Like Charlie Munger articulated 2 weeks ago …. the dollar is going to ZERO!

#72 TurnerNation on 03.22.22 at 5:30 pm

Just another day in a Former First World Country. We fell, March 2020.
Gee what could go wrong. Could more of the Internet Consp. Theorists’ evidence and predictions come through? Stand by.


–Comrade, are you following the rules this summer? Always the Rules in Kanada. No fun allowed.

https://www.blogto.com/radar/2022/03/canadas-wonderland-opening-rules-2022/
“Canada’s Wonderland is opening for the season next month and here are the new rules”

— But why? Softening us up for the coming E-currency and Digital ID. Oh yes, Ontario’s drops in late 2022. Also why the Federal “mandates” still are in-place. You will need the Mark to buy and sell.
The lengthiest punishing Economic and Social lockdowns took place here. Our governments sold out and were doing all of this to fulfill the external contracts.
Your tried complying your way out of it. How did that work out.

.Toronto is a global leader in COVID-19 vaccination coverage (toronto.ca)

#73 Victor Maitland on 03.22.22 at 5:35 pm

@#19, the BoC bought billions and billions in government debt at next to no interest during the pandemic. Hasn’t that been inflationary enough for you? You want more of that?

There is no comparison to the post-war era, because we were part of the Breton Woods framework back then. That meant that the government’s desire to run the printing press was kept in check by our commitment to keep our currency at a specific level. Breton Woods fell apart in 1970, and thus the interest-free borrowing had to end as well. There is no such thing as free money. A lesson we will be learning all over again as inflation crosses 6% and keeps going.

#74 Damifino on 03.22.22 at 5:39 pm

All that’s happened is the existing under-the-table coalition is now admitted and officially extended. Pierre Poilievre must have scared someone quite badly.

#75 $HOUS on 03.22.22 at 5:39 pm

Uppa uppa. You can’t afford to buy, but builders can’t afford to build. A stalemate, where mildly reduced demand is not enough to overcome completely non-existent supply.

How many ‘New Canadians’ will get off the plane only to realize we actually don’t have a home for them to move into? The new adventure may not last as long as they dreamed it would.

#76 Repurchase Disagreement on 03.22.22 at 5:40 pm

T2 in Question Period today… Actual quote while the Opposition were loud and using bells of some sort:

“Mr. Speaker, the ringing of these bells is not ideal for me”.

#77 Linda on 03.22.22 at 5:47 pm

At some point this ever increasing mountain of debt will have to be dealt with. Yes, there are some 10 million Millennials/Gen X/Y/Z adults who have been replacing the Boomers as the main working population (the youngest Boomers will all of them turn 57 this year). So by 2025 all Boomers will be aged 60 plus. While retirees still pay taxes, the fact that income at retirement tends to be lower than income earned while working means that tax revenues decrease as well. Those who decry immigration ignore the demographic reality of an aging population upon tax revenues. We need those young folks to keep this party going!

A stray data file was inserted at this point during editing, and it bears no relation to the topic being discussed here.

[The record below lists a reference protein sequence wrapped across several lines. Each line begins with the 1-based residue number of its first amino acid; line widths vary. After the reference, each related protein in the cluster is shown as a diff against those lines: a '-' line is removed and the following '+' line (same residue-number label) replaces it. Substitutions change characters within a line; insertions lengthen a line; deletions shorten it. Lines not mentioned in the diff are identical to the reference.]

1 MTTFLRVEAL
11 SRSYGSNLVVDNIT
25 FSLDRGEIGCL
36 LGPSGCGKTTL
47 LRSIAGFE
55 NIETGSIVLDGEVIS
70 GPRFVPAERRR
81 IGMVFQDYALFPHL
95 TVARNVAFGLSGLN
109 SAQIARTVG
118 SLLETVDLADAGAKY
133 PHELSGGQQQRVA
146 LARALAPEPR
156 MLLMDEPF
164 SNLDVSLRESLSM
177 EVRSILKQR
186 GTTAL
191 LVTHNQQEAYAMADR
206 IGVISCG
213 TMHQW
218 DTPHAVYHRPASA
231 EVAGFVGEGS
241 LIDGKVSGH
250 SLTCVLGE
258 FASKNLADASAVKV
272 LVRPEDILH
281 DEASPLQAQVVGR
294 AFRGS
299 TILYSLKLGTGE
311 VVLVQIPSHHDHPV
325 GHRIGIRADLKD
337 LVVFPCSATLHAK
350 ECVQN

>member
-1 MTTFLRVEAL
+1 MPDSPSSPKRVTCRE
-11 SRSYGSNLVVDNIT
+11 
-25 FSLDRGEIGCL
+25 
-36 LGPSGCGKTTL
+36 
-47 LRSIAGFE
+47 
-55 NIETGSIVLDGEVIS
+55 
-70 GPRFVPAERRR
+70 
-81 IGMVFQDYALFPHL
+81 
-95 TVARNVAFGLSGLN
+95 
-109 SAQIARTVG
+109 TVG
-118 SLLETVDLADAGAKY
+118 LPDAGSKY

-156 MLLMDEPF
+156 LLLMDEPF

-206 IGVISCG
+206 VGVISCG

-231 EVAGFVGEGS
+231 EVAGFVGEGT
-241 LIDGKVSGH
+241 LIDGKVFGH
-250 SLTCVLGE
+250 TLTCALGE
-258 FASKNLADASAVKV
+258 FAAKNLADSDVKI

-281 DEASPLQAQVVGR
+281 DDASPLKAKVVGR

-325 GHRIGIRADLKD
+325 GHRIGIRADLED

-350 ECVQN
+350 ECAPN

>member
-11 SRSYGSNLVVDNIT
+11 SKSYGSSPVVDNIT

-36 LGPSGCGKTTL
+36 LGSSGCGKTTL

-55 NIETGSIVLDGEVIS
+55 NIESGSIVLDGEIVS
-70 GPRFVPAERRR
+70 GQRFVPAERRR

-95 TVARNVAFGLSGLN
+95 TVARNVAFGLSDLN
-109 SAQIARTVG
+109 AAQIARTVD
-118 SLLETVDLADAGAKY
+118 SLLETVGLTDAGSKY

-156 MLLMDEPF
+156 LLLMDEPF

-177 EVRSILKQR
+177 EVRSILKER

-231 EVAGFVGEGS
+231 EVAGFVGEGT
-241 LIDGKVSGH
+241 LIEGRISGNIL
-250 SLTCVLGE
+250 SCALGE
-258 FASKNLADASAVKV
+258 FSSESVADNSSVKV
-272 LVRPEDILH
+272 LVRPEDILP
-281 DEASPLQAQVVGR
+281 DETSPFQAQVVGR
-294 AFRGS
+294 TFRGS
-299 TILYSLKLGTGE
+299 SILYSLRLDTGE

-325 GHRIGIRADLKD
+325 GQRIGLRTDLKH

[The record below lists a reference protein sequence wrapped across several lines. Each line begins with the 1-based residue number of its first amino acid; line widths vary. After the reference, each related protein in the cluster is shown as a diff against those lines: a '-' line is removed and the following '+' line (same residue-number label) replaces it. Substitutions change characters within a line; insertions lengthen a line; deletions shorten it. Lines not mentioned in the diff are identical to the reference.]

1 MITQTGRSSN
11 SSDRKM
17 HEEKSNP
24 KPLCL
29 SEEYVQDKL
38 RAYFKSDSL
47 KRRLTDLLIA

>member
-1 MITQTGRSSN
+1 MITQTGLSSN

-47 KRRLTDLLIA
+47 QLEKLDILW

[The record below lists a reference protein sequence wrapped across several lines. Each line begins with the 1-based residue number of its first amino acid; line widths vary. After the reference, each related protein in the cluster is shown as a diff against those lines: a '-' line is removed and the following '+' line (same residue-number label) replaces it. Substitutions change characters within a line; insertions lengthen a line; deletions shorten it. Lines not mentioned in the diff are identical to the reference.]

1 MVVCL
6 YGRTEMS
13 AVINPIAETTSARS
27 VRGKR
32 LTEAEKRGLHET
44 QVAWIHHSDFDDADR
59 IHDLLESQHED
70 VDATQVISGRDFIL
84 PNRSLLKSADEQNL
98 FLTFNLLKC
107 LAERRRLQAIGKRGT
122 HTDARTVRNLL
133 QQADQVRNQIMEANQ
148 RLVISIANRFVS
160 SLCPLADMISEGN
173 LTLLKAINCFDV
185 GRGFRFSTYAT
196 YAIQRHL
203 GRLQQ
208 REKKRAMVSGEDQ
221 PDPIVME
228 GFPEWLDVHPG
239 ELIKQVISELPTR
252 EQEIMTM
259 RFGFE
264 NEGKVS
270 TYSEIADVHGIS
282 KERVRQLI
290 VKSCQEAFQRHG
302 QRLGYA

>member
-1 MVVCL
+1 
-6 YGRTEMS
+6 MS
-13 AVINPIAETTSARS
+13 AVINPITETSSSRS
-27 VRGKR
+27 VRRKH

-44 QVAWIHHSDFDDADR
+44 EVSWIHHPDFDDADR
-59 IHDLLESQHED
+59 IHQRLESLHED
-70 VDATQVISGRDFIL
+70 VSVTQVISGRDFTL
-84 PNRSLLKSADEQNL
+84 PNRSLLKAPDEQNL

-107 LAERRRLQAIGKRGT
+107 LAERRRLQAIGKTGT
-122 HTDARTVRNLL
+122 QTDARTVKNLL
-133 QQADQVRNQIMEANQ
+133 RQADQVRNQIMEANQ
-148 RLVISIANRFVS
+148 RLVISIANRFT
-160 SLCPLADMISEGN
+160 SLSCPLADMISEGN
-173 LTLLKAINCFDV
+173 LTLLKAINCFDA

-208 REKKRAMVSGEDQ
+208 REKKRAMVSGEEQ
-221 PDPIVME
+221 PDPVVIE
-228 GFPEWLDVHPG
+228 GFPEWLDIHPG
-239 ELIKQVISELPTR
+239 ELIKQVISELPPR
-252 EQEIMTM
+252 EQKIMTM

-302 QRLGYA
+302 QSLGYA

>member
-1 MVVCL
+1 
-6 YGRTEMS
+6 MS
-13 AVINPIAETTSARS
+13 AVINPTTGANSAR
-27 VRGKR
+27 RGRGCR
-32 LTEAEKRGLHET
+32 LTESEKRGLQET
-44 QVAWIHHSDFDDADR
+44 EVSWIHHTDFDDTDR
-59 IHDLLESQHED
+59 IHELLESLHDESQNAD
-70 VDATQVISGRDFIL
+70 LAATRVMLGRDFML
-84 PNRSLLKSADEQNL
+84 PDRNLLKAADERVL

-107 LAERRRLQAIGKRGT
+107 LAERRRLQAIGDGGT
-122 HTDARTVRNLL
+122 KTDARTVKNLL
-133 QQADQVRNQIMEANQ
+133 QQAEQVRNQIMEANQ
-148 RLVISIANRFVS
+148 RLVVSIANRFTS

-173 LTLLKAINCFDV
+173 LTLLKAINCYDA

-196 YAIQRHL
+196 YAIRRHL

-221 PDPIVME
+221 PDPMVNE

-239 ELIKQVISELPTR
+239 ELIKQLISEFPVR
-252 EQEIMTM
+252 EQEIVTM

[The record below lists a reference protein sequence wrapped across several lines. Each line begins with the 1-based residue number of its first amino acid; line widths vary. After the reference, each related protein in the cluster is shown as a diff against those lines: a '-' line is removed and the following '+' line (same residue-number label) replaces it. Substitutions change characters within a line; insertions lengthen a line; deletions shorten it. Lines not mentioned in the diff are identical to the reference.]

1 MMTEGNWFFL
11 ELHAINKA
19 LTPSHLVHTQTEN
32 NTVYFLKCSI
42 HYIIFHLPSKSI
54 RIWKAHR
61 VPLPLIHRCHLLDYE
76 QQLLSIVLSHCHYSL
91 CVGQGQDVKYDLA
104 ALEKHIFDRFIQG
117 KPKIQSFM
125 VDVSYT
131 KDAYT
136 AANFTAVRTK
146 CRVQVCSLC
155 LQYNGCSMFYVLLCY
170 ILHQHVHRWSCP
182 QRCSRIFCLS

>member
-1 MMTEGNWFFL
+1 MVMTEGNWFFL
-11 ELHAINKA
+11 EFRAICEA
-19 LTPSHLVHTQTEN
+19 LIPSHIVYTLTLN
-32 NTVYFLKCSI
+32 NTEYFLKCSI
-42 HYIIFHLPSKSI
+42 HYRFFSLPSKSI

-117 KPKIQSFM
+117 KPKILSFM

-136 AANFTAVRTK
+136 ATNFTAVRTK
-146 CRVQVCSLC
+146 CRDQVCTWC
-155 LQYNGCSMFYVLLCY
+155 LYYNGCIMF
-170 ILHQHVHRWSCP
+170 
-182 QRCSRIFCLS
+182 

#78 zxcvbnm on 03.22.22 at 5:50 pm

I’m just going to keep voting my heart. PPC all day everyday. Will be interesting to see how the Liberals and NDP deal with the shit-storm-a’brew’n

#79 AM in MN on 03.22.22 at 5:52 pm

Populism and polling…

Always done with an outcome in mind. Never asking about the trade-offs.

They say a majority want “climate change” policies, yet if they polled on the questions of how much each individual was happy to pay, more than already paying, say $1000/month. what would the answer be?

How many here would gladly pay an extra $1000/month to have a “climate friendly” government?

They asked Henry Ford why he didn’t take polls of his customers. He told them that if he asked his customers what they had wanted 5 years ago, they would have said “a faster horse” Leaders don’t take polls, they drive them.

Just like the deal Sr. did with the NDP in ’72, and look where that got the country?

#80 Philco on 03.22.22 at 5:58 pm

I think T2 could feel the disenchantment in the general population growing louder daily.
Motivating him to pull the trigger on this coalition.
He is someone that preaches democracy and you no what that means….
Actions are far more powerful than words. Maybe he thinks if he repeats himself enough we might actually believe him.

#81 Stoph on 03.22.22 at 6:03 pm

Jag the kingmaker.

From what’s being reported, Jag’s going to get some targeted social spending and T2 can govern with confidence that key legislation will pass and that he won’t face a non-confidence vote. Not a bad deal for Jag.

It seems to me though that T2 shouldn’t need such a deal to avoid a non-confidence vote if his only goal was to stay in power. This deal however allows him to pass legislation that the other parties wouldn’t support (including the NDP if it weren’t for the deal) and remain in power. Perhaps some centrist legislation that’s too right for the NDP and too left for the Conservatives.

Although the deal is said to be for three years, I suspect that if partway through it’s no longer in the best interest for either Liberals or NDP, it’ll be cancelled. (I’m thinking of the case of the NDP and Greens in BC).

Anyways time will tell how this all works out.